We recently wrote a guest post for the fab crew at Dance Pulp on social media marketing and dance, including tips for maintaining an effective online presence:
A few months ago ballet and Twitter appeared together in the same front page article in the New York Times. Entitled ‘Ballet Stars Now Tweet as Well as Flutter‘ and illustrated with a photo of NYCB’s Ashley Bouder tweeting during a rehearsal break, the article by Gia Kourlas argued that Twitter is “starting to change the public face of ballet (…) making ballet dancers human.”
In our fast growing social media landscape, Twitter is one among many channels where dance professionals and audiences can meet, hang out in virtual space and make key connections. In his recent interview for Dance Pulp ABT soloist Daniil Simkin described the viral potential of YouTube videos; how uploading his own content gave him a chance to be “stumbled upon” and how this helped him early in his career.
We were reminded of Simkin’s online strategy recently when a talented young choreographer with fresh and original ideas about ballet asked us for advice on increasing exposure of one’s work in the web. Was having an official site enough? What other advice and tips could we give? This is a question we often get when we talk to people who work in the dance world. Long hours in rehearsal and performance mean they have limited time to spend on the internet. Often they are not clear on the benefits of blogging, tweeting, facebooking, VYou’ing and the advantages of social media marketing in general.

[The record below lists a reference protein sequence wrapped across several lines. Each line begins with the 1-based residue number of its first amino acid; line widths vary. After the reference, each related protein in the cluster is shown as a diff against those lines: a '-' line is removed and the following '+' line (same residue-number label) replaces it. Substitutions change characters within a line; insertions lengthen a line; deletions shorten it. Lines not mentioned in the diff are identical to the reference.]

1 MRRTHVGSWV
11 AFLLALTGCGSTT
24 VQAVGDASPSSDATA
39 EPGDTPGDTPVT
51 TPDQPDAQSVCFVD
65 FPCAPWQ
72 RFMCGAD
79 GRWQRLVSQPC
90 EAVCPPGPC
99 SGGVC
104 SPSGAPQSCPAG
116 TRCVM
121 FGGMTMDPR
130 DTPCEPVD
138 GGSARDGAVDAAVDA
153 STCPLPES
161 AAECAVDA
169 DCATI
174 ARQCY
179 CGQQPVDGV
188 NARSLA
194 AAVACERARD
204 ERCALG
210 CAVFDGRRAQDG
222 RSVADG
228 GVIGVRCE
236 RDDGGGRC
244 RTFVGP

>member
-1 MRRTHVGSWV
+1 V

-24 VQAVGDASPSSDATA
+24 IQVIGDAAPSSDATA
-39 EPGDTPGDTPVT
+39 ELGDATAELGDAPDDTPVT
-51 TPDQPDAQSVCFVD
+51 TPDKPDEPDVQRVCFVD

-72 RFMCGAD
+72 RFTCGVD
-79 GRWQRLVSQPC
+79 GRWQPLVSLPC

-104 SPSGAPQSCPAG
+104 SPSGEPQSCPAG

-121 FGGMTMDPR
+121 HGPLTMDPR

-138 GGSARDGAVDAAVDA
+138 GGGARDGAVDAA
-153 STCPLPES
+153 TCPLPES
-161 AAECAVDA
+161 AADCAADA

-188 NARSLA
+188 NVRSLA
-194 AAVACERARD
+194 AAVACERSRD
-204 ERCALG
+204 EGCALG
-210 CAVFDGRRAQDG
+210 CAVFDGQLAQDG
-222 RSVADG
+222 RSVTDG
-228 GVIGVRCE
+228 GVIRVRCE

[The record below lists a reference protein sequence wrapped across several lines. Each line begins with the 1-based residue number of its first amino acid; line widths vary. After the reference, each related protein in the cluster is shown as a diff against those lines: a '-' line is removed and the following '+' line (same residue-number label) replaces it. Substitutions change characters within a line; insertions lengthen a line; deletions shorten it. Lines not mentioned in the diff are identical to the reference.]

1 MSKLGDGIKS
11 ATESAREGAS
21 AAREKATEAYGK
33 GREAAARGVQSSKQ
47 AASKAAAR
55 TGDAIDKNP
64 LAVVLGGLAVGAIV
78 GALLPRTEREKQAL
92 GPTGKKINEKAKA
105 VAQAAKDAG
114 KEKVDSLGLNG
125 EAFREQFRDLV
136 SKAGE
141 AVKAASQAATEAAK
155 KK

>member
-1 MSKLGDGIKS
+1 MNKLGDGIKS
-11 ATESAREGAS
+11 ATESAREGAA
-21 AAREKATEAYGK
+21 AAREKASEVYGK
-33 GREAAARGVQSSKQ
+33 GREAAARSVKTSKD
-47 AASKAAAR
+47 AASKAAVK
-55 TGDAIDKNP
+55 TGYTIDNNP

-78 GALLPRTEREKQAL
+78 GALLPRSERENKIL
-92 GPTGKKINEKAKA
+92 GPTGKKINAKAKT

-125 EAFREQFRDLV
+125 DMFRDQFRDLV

The evolution of the world wide web has built bridges and made it possible for everyone to find novelty ways to communicate and influence. A big part of our project at The Ballet Bag consists of trying to understand and alter negative public perception of ballet, so for us social media is a key ingredient. Setting up a website is important but, unless that site is also being used as a blogging platform, it is the equivalent of a business card. Social media is where we hand out that card, where we can promote content but also make key connections, scout for hot topics, understand readers’ opinions and expectations. It’s where we can also take part in interesting conversations (…)
Read the full post at Dance Pulp
See also: our tips for choosing your Ballet Web 2.0 fix wisely